So, to my wonderful friends reading this, I’d like to say something that you may or may not believe.  You might pass over this as just gushy sentiment that definitely wasn’t meant for you.  But even if you’re skeptical or even cynical, please give me a chance and trust that this is all true.  I’ve thought carefully about what I’m going to say and none of it is superfluous blather to make me sound loving and sweet.
I know what it is to see people I love deeply say they hate what they see when they look in a mirror.  It hurts, especially because I wish I could tell them how beautiful/good looking they are to me, but I know they won’t believe me.  When I look at them, I don’t see hair that’s boringly straight or hopelessly curly.  I don’t see acne, ever, no matter how much there is.  I really don’t.  I don’t see eyes that are too small or noses that are too big.  I see a person that I’ve come to love because I’ve had the privilege to get to know them, and to me, they are beautiful beyond compare.
This is me telling you that I promise, I swear, that when I look at you, I see a person who is beautiful.  Not just inner beauty.  I mean really and truly, good-looking, handsome, pretty, gorgeous, whatever you’d like to call it.
You are so beautiful.

Friday, April 20, 2012

Hero of My Story

[This is another one of those posts from at least a year ago, because I've been too busy at work to write a new one.  Some of you will probably recognize it, but for others at least it'll be new. Hope you enjoy!]

When I was younger, I liked to write stories.
Not that I ever finished them. But once I got an idea I would think of little else, spending hours trying to write neatly (not one of my gifts) on countless spiral-bound notebooks, creating characters, places, and drama. Every couple of minutes, I would stop, stare off into space, and dream for a minute before busily putting my imaginings on paper again.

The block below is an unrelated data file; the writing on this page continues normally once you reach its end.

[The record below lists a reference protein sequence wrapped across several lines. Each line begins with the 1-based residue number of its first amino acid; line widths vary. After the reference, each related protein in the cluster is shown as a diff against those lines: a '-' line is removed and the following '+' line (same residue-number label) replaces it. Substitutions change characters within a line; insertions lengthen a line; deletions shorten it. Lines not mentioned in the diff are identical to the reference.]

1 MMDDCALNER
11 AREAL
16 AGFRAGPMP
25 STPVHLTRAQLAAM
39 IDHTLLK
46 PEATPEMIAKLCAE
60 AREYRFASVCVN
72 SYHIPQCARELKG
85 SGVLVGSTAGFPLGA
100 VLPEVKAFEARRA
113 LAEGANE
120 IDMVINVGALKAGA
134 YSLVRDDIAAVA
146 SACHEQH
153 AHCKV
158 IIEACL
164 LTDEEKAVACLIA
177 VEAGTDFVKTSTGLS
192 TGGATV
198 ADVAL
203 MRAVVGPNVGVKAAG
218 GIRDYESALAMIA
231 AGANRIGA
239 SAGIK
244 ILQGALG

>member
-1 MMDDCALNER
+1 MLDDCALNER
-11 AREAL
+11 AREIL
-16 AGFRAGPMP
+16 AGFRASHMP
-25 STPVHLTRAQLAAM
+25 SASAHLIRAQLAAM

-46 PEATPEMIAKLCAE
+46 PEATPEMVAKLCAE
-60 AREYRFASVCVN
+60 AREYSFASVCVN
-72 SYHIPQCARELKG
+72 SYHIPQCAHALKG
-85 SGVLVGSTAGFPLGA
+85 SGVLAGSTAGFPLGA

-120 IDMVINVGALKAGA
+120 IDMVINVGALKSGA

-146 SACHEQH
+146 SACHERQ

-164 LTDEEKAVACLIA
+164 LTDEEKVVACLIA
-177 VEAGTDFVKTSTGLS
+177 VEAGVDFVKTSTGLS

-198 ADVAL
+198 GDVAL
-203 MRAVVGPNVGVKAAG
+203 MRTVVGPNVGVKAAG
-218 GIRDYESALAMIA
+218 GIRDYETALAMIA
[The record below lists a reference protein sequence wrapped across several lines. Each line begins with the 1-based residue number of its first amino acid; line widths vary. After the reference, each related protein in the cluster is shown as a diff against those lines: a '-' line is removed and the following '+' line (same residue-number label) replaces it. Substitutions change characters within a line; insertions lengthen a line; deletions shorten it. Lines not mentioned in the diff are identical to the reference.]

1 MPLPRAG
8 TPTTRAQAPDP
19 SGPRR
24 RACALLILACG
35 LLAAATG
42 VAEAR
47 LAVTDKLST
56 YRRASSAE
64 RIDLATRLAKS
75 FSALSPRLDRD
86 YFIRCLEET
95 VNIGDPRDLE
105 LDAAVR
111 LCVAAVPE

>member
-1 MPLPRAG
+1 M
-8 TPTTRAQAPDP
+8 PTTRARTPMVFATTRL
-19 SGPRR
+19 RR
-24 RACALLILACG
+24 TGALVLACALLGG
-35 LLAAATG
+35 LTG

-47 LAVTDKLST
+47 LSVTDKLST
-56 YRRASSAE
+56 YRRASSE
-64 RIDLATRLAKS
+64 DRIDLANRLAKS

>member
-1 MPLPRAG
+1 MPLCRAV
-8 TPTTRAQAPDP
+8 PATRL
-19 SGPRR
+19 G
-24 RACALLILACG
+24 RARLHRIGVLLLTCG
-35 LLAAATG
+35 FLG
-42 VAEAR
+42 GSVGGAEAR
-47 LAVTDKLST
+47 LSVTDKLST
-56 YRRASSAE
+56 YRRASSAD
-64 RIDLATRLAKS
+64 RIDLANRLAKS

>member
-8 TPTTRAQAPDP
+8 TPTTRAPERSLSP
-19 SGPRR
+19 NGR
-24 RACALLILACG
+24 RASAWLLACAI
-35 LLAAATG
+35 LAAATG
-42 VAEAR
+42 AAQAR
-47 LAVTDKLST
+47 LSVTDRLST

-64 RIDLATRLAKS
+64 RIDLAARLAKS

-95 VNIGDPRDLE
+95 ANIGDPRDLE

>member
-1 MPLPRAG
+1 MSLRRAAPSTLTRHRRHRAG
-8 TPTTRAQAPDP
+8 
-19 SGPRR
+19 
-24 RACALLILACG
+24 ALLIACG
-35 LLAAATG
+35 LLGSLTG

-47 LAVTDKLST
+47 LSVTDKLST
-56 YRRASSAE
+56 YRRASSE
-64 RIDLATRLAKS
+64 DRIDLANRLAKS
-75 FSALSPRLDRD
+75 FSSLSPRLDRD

Actually, most of you have probably seen that look on my face...when I'm obviously oblivious to everything around me, lost in thought. It annoys my sister to no end, when she is trying to talk to me. It also frustrated my old debater partner.  A friend of mine calls it my 'perplexed look' because I can look confused, sad, or even angry, when I'm really just thinking. But I digress.
None of my stories were alike. Each one was different, with a new setting, plot, or time period. One may be about an actress; the next, pioneers captured by Indians; and the next, an ancient Greek hero. But there was one thing in common with all my stories.
I was the heroine.
In my stories, I always put myself as the main character. She was even named after me sometimes. My heroines always had brown, straight hair, blue/grey eyes, and an overly developed sense of romance. They shared my interests, dreams, and abilities. Usually they enjoyed less faults and more virtues than I do, as well as far more adventure, but I always pictured myself in their place, no matter the period, place, or plot. 
But there is one story I can never be the heroine of.
My own.
A few years ago, I studied Robert Louis Stevenson's Dr. Jekyll and Mr. Hyde. He tells the story of a man, Jekyll, who discovers a potion that allows him to change form, into a concentration of his evil character: Mr. Hyde. As Hyde, the man is a hardened killer, murdering innocent men, trampling children in the streets, without a thought. Hyde is despicable, hateful...evil. Beyond redemption.
In the beginning, Jekyll is able to escape from the form of Hyde. But soon, Hyde's nature overtakes him and he can no longer hide it, can no longer escape. 
Hyde commits suicide, ending Jekyll's life. Jekyll was not a 'bad' man. It was his own sinful nature that killed him.
And it is just the same with us.
I attended Worldview Academy for the last two summers. I can't tell you enough about how good, how valuable it is.
One of the best things they taught us there is this:
I am worthless. You are worthless. We are all a bunch of dirty, rotten sinners.